May 3, 2018

Kevin Waugh (Saskatoon—Grasswood)
2018-05-03 17:48 [p.19122]

Madam Speaker, I am pleased to rise again in support of my colleague from Cloverdale—Langley City’s Bill C-374. I would also like to add that I am very pleased with the overall support this legislation is getting from both sides of the House. It is unusual for a private member’s bill to pass second reading with unanimous support.
I would be remiss if I did not recognize that we are on the traditional territory of the Algonquin people. Since we are discussing inclusion and participation of indigenous peoples on the Historic Sites and Monuments Board, I think it is very important that we recognize regularly the historic site that we are right now standing on.
Bill C-374 seeks to amend the Historic Sites and Monuments Act. The bill addresses call to action No. 79 from the Truth and Reconciliation Commission’s report. There are two further recommendations under the “Commemoration” heading that have not been discussed in this bill.
The mandate of the Historic Sites and Monuments Board of Canada is:
…to advise the Government of Canada, through the Minister of the Environment, on the commemoration of nationally significant aspects of Canada’s history.
Following a thorough evaluation process and recommendation by the Board, the Minister declares the site, event or person on national historic significance.
It further states:
The Board is composed of a representative from each province and territory…[with] appointments of up to five years with the possibility of additional terms…[there is also] the Librarian and Archivist of Canada, an officer of the Canadian Museum of History and the Vice-President of Parks Canada’s Heritage Conservation and Commemoration Directorate, who also acts as the Board’s Secretary.
Presently, quorum sits at 10. With the passage of Bill C-374, that number would rise from 10 to 13.
During the second reading debate on Bill C-374, the author and the member for Cloverdale—Langley City said this, which stuck with me:
As it stands today, Canada’s historic designation system is outdated. Many past designations, along with the board’s composition, are rooted in this country’s colonial history. We should celebrate Canada’s entire past. We should tell a broader, more inclusive, and more accurate story.
He is absolutely correct. We cannot hope to achieve reconciliation if we continue to deny portions of our history. The three additional voices representative of our indigenous population on the Historic Sites and Monuments Board will be a significant step in bringing new ideas and a fresh perspective to the board, as well as a comprehensive history going forward.
As I mentioned in my earlier remarks, my home province of Saskatchewan has many national historic sites, some of which are in my community of Saskatoon. I spoke about the Wanuskewin Heritage Park, and I believe it is worth repeating here today that on that 240 hectares there are 19 sites that represent both the active and the historical society of northern plains people. Six thousand years ago, indigenous peoples from across the northern plains gathered there to hunt bison, gather food and herbs, and escape the winter winds. The story of Wanuskewin is just beginning to be uncovered in my home province of Saskatchewan.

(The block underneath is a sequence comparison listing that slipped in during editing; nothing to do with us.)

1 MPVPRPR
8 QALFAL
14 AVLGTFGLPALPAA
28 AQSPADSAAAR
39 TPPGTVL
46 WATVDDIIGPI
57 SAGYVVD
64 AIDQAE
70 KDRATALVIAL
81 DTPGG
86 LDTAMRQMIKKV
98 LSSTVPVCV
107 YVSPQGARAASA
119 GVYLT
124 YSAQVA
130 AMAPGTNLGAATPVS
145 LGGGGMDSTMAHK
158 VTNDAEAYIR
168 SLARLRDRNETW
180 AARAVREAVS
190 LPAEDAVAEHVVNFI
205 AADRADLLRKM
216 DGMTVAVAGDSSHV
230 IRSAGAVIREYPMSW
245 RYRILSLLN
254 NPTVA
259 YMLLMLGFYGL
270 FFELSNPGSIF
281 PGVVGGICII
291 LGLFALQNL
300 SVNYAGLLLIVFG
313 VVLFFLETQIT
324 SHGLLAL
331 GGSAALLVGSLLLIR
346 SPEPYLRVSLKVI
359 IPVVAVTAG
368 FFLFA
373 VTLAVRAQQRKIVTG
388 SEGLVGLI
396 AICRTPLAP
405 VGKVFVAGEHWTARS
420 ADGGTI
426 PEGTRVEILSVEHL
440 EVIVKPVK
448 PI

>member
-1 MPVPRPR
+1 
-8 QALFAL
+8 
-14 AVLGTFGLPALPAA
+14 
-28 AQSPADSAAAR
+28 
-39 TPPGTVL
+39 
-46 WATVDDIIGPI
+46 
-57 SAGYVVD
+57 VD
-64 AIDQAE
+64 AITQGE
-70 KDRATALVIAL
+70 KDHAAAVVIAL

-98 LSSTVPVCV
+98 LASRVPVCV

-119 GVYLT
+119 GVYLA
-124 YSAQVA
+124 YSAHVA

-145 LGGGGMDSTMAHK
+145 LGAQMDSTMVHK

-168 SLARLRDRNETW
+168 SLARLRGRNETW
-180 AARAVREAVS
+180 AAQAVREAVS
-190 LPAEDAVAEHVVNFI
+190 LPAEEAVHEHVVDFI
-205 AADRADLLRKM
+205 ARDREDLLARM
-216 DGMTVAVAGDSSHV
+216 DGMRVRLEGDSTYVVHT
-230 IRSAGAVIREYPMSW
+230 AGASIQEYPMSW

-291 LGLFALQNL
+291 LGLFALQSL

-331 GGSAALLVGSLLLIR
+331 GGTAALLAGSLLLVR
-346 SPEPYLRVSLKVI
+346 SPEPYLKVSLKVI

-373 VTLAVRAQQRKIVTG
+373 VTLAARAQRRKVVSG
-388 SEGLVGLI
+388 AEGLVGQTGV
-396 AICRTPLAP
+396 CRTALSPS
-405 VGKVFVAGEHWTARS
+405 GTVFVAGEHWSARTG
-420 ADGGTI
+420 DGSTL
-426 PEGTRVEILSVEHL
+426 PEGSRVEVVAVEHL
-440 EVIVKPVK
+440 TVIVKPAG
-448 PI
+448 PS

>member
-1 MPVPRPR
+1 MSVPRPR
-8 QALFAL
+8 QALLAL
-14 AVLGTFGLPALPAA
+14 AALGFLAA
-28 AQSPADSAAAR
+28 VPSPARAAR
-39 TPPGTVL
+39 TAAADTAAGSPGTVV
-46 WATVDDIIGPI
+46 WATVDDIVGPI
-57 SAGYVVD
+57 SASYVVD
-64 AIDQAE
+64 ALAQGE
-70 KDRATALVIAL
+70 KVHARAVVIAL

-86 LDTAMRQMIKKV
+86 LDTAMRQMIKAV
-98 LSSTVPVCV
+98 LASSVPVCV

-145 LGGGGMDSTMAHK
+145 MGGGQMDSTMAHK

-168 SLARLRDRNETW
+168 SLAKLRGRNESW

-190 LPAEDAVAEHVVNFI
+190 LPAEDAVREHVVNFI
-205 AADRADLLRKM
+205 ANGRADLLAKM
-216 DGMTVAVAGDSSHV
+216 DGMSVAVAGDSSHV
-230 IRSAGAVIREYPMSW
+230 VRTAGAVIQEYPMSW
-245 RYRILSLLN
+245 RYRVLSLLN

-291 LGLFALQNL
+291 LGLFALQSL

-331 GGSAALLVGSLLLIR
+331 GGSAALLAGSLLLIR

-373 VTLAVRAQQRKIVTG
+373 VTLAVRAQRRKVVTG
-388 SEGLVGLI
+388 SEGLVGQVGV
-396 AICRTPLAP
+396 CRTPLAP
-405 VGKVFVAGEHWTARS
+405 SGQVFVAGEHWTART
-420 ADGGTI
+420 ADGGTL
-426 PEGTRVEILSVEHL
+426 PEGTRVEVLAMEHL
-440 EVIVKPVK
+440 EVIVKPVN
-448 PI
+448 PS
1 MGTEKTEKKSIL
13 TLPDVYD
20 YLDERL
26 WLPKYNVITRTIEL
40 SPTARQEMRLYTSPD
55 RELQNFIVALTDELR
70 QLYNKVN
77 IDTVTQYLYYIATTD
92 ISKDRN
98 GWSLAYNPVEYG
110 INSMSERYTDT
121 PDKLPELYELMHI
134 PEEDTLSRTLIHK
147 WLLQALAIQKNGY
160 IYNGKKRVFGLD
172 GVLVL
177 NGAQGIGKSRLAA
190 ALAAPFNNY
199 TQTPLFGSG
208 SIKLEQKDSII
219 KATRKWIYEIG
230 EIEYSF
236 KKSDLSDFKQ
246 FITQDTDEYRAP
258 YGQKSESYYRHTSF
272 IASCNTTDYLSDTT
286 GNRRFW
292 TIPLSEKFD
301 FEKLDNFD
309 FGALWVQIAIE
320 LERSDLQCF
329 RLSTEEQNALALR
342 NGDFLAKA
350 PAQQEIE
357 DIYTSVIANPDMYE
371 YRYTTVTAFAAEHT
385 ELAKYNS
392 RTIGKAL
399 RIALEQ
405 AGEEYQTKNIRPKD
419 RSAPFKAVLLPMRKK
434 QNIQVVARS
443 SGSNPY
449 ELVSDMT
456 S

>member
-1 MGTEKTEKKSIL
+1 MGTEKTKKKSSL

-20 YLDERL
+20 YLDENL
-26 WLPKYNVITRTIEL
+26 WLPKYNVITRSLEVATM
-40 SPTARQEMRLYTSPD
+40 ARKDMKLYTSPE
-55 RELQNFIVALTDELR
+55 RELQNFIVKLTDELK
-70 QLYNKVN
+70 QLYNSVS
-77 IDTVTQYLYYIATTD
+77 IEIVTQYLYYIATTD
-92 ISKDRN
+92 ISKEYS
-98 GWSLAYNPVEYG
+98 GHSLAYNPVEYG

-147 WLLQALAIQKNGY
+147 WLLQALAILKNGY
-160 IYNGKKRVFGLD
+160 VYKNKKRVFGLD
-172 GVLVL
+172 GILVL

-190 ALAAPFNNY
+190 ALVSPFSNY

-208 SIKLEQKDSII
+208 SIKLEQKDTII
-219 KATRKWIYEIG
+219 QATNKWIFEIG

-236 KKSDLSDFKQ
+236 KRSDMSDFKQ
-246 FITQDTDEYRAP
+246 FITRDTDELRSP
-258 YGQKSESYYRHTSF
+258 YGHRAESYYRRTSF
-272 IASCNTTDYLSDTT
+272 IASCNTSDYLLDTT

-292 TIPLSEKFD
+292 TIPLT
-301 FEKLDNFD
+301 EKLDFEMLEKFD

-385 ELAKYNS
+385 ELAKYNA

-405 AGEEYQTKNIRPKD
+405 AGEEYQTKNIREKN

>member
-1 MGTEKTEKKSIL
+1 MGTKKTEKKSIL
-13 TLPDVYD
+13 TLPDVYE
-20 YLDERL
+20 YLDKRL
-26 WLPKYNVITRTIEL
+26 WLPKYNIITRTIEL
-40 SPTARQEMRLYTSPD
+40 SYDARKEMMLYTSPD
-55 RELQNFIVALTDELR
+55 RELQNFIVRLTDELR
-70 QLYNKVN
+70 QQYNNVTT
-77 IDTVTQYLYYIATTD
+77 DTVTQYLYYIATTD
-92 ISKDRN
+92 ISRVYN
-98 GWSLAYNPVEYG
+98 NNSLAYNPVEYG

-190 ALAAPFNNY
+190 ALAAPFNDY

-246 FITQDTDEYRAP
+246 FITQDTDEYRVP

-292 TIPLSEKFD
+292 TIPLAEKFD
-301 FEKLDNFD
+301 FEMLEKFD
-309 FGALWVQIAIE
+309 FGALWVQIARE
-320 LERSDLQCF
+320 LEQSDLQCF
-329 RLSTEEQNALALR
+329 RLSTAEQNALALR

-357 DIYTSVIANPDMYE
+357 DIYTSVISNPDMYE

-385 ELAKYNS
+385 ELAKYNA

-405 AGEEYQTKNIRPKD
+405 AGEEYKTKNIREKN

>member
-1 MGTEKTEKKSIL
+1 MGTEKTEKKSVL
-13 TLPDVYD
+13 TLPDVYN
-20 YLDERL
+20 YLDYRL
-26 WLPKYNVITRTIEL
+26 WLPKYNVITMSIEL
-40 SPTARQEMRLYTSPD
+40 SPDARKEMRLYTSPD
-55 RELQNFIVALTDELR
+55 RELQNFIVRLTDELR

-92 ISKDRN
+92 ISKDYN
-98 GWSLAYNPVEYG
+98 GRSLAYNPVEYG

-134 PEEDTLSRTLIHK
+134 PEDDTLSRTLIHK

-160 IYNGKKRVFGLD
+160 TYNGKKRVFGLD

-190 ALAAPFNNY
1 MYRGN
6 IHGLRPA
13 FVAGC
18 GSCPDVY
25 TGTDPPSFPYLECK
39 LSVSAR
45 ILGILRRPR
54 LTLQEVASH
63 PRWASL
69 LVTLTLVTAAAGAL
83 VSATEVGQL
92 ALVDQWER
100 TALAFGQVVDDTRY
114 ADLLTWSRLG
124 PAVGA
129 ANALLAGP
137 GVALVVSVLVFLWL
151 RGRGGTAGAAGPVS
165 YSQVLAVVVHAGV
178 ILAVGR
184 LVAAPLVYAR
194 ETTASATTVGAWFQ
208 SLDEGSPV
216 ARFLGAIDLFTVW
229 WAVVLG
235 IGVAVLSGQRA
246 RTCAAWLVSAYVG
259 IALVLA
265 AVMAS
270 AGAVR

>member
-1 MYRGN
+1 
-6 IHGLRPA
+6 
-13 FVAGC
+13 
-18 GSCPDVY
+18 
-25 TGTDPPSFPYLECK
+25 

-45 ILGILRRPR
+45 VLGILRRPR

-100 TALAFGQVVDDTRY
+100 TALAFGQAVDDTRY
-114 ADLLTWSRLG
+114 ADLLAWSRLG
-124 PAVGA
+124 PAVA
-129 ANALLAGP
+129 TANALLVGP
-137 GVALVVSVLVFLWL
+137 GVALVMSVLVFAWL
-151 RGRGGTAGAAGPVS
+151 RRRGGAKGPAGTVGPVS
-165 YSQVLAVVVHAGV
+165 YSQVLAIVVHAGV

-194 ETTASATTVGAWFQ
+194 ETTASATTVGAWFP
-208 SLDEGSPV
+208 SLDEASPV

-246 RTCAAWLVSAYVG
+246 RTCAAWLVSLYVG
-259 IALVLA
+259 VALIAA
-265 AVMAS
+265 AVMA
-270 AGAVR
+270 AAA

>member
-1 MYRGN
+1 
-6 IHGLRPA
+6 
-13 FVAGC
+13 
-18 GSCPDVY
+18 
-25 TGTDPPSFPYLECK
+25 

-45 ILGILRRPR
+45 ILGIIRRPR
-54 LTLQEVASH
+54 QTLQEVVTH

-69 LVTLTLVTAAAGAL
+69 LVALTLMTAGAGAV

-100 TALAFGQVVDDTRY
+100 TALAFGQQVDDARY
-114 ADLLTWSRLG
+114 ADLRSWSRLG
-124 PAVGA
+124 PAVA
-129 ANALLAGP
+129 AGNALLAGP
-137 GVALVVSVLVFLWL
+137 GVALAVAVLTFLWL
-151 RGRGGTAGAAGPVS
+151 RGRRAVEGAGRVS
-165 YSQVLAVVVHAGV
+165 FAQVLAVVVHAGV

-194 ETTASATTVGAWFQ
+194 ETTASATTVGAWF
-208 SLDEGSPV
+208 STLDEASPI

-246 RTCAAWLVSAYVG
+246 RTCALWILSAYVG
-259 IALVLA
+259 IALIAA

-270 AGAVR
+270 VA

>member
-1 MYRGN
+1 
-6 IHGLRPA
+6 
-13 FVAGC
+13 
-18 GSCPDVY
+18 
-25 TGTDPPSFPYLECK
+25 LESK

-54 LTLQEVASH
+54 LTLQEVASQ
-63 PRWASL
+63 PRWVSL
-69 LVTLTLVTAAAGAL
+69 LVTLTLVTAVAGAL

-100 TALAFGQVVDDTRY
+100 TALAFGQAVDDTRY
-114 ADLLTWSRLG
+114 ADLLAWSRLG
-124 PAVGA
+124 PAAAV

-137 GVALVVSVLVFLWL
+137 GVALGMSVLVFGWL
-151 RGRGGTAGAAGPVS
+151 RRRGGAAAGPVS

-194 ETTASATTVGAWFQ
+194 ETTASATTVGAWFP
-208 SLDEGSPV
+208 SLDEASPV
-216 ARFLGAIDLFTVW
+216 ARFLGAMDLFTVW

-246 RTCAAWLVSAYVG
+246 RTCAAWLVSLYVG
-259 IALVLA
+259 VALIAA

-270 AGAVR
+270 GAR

Another fine example of a national historic site in my own backyard is the Saskatoon Forestry Farm Park and Zoo. The area called the Sutherland Forest Nursery Station played a vital role in the settlement and development of the Prairies from the years 1913 to 1966. Shipping 147 million trees over that span of 50 years, the nursery supplied the northern part of the prairie provinces with an abundance of ash, along with maple, elm, and willow.
When the nursery was closed, a portion of the site was reopened as the Forestry Farm and Park by the City of Saskatoon in 1966. Designated a national historic site, the forestry farm continues to strengthen the roots of our community, while providing an awe-inspiring landscape for the park and zoo. The zoo is home to 300 animals, including two mobs of meerkats.
Another national historic site right in our province would be the legislative building in Regina. I spoke about that earlier in my remarks. I also mentioned its resemblance to where we are right now. Both buildings were built by the same Montreal company, Peter Lyall and Sons Construction Co. Ltd., and the fine craftsmen he employed back then, not only for the city of Regina’s legislative building but the House of Commons in Ottawa. Both buildings are truly beautiful.
I know we are going to have at least a 10-year shutdown of the House of Commons to refurbish it, but I encourage anyone visiting Ottawa or Regina to tour them quickly and get to know two of our most beautiful sites in the country.
I have served on the Canadian heritage committee, and I currently sit on the indigenous and northern affairs committee. My experience on both committees, along with the opportunity recently to tour communities in Nunavut with Senator Dennis Patterson for a week this spring, have given me a pretty good perspective on what we can do to bring a much more inclusive attitude to our non-indigenous population.